ISLAMABAD/ BANNU/ JAMRUD:
At least 27 suspected terrorists – including four foreigners – were killed in fresh air strikes near the border with Afghanistan in North Waziristan and Khyber tribal regions on Sunday. Over 2,800 terrorists have been killed since the launch of Operation Zarb-e-Azb in North Waziristan in mid-June, 2014 and Operation Khyber I & II in the volatile parts of Khyber Agency four months later.
Officials said at least 15 suspected terrorists were killed and three others injured in what local tribesmen described as one of the most intense aerial bombardments in Shawal Valley since the start of Operation Zarb-e-Azb.
Warplanes targeted the hideouts of suspected terrorists in Gurbaz and Dabori areas of Shawal between 2am and 3am Sunday morning. Local tribesmen reported at least three vehicles on fire following the blitz, while officials claimed several bases of terrorists were decimated.
Separately, terrorists attacked a security check post in the Ghalamai area of Shawal Sunday evening, a security official said. One soldier was killed and three were wounded in the attack, he added.
According to the military, most areas of North Waziristan have been cleansed of terrorists and now an operation is under way in the thickly forested areas of Shawal where terrorists are holed up after fleeing from their former strongholds elsewhere in North Waziristan.
On the first anniversary of Operation Zarb-e-Azb, the military had said that the offensive was in its final phases, but it refused to give a firm deadline for its completion. Military officials say a timeframe cannot be given due to ‘strategic’ reasons. They, however, claim that Operation Zarb-e-Azb has successfully dismantled sanctuaries of terrorists and their command and control structure.
North Waziristan was considered a hotbed of local and foreign militant groups until June 15, 2014 when the military decided to launch Operation Zarb-e-Azb to purge the region of terrorists and re-establish the writ of the state.
Elsewhere in the tribal belt, fighter jets pounded the hideouts of suspected terrorists in the Rajgul area of Khyber Agency’s Tirah Valley, security officials said, adding that 12 terrorists were killed and several wounded. Tirah is a remote valley which borders Nazyan district of eastern Afghan province of Nangarhar.
Officials said Sunday’s bombing was part of a massive ground operation in which security forces have wrenched back the control of some strategic heights. The operation in Tirah was launched following reports that terrorists fleeing Operation Zarb-e-Azb had been sheltered by Mangal Bagh Afridi, the chief of the outlawed Lashkar-e-Islam militant group.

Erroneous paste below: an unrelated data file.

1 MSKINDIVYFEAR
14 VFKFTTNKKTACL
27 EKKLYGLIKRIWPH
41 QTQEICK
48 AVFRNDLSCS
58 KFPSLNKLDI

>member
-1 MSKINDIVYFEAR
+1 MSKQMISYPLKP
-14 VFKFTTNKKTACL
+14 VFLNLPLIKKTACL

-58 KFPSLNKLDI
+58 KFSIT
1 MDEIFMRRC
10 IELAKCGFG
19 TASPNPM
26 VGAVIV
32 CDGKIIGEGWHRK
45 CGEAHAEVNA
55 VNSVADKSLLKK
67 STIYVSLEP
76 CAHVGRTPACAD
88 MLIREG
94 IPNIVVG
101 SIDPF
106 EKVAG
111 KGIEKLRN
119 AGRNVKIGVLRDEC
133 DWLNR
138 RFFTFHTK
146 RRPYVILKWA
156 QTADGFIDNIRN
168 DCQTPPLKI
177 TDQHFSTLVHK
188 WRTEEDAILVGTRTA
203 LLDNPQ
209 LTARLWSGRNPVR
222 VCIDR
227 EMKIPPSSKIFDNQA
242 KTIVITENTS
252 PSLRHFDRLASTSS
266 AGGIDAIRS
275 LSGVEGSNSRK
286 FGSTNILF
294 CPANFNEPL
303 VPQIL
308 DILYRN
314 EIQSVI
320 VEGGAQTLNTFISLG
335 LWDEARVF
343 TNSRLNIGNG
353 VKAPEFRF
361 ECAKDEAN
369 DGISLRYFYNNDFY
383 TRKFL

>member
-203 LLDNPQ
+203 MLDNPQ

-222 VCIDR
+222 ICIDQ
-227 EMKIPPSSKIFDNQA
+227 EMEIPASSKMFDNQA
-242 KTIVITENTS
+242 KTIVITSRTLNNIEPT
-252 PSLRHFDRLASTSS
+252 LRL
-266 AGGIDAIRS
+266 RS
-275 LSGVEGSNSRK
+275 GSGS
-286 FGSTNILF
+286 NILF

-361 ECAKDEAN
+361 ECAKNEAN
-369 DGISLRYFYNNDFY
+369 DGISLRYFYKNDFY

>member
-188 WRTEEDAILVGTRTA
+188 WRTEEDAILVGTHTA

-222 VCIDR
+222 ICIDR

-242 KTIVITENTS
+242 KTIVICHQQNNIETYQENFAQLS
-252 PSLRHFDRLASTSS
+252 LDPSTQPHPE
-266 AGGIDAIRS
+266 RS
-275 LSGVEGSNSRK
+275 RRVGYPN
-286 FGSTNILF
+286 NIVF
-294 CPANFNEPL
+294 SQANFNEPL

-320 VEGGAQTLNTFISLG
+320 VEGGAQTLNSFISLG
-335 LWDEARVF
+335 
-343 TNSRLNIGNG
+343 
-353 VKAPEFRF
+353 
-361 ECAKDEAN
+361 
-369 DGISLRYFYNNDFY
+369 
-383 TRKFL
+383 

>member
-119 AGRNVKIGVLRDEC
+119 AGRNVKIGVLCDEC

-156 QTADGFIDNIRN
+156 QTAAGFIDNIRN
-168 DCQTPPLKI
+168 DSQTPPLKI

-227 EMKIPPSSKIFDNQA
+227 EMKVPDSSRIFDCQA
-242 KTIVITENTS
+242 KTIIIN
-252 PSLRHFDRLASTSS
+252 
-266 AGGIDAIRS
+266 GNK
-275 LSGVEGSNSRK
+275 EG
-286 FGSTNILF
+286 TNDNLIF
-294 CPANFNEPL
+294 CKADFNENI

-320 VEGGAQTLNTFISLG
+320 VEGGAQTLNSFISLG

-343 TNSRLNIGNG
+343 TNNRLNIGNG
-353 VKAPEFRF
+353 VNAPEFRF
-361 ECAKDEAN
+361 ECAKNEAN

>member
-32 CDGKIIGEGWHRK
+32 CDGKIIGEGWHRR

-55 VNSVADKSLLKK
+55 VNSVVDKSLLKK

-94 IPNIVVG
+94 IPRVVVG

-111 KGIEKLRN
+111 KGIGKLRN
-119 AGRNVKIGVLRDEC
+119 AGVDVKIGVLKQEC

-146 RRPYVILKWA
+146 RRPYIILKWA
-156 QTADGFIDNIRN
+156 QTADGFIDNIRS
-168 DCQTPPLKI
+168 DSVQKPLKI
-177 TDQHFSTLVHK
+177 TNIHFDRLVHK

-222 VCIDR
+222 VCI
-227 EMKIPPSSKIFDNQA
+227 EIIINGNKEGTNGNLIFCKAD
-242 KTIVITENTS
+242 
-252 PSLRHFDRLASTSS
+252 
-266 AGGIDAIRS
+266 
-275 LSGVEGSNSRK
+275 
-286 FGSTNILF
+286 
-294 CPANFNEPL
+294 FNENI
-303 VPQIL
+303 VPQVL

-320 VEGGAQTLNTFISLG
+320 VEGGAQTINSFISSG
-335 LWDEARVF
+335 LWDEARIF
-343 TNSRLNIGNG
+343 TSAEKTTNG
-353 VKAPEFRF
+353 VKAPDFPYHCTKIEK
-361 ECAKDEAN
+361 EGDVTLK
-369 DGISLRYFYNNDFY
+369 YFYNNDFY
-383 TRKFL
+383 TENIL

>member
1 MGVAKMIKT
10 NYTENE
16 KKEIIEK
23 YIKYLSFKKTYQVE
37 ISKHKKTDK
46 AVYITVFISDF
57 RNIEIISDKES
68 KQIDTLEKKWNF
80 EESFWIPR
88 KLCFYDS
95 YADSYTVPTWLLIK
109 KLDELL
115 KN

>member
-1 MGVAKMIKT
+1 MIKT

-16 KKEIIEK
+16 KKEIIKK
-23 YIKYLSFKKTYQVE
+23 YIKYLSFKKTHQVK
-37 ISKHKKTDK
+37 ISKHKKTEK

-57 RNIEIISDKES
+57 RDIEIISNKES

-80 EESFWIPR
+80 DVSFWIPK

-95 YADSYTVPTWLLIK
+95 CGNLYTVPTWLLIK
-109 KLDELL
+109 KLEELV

Officials confirmed the casualties, saying that four hideouts of terrorists were destroyed in the air raids. The military’s media wing, ISPR, said in a statement that huge ammunition dumps were also destroyed in Khyber strikes.
Army chief General Raheel Sharif recently visited Khyber Agency and vowed to apprehend terrorists, their facilitators and financiers in order to achieve the objective of a ‘terror-free Pakistan’.
In its annual report on global terrorism, the US State Department acknowledged that the ongoing military offensive in North Waziristan and Khyber agencies had severely dented al Qaeda’s presence in South Asia.
“Al Qaeda’s presence in the [South Asia] region continued to face pressure from international, Afghan and Pakistani forces, and Pakistan’s ongoing offensive in North Waziristan Agency [has] further degraded the group’s freedom to operate,” stated the Country Reports on Terrorism 2014, published by the State Department.
“South Asia remained a frontline in the battle against terrorism [in 2014]… [But] pressure on al Qaeda’s traditional safe haven has constrained its leadership’s capability to communicate effectively with affiliate groups outside of South Asia,” it said.
The report noted that Pakistan’s military conducted ‘significant counter-terrorism operations’ in North Waziristan and Khyber agencies, while the country’s law-enforcement and security agencies carried out raids in the country’s provinces. “Security forces intercepted large stockpiles of weapons and explosives, and discovered bomb-making facilities and sophisticated telecommunication networks,” it said.
Published in The Express Tribune, June 29th, 2015.
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